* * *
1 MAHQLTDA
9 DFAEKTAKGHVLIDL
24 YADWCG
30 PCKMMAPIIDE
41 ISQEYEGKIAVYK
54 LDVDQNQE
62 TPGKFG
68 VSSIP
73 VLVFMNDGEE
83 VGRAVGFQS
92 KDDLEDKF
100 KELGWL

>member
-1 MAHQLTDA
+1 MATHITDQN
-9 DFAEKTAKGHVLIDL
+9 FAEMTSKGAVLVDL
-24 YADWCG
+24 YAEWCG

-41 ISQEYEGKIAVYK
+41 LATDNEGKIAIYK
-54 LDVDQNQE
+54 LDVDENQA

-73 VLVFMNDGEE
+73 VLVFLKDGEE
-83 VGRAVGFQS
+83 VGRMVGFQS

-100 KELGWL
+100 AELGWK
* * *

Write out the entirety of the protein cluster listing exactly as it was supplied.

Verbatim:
1 MAHQLTDA
9 DFAEKTAKGHVLIDL
24 YADWCG
30 PCKMMAPIIDE
41 ISQEYEGKIAVYK
54 LDVDQNQE
62 TPGKFG
68 VSSIP
73 VLVFMNDGEE
83 VGRAVGFQS
92 KDDLEDKF
100 KELGWL

>member
-1 MAHQLTDA
+1 MATHITDQN
-9 DFAEKTAKGHVLIDL
+9 FAEMTSKGAVLVDL
-24 YADWCG
+24 YAEWCG

-41 ISQEYEGKIAVYK
+41 LATDNEGKIAIYK
-54 LDVDQNQE
+54 LDVDENQA

-73 VLVFMNDGEE
+73 VLVFLKDGEE
-83 VGRAVGFQS
+83 VGRMVGFQS

-100 KELGWL
+100 AELGWK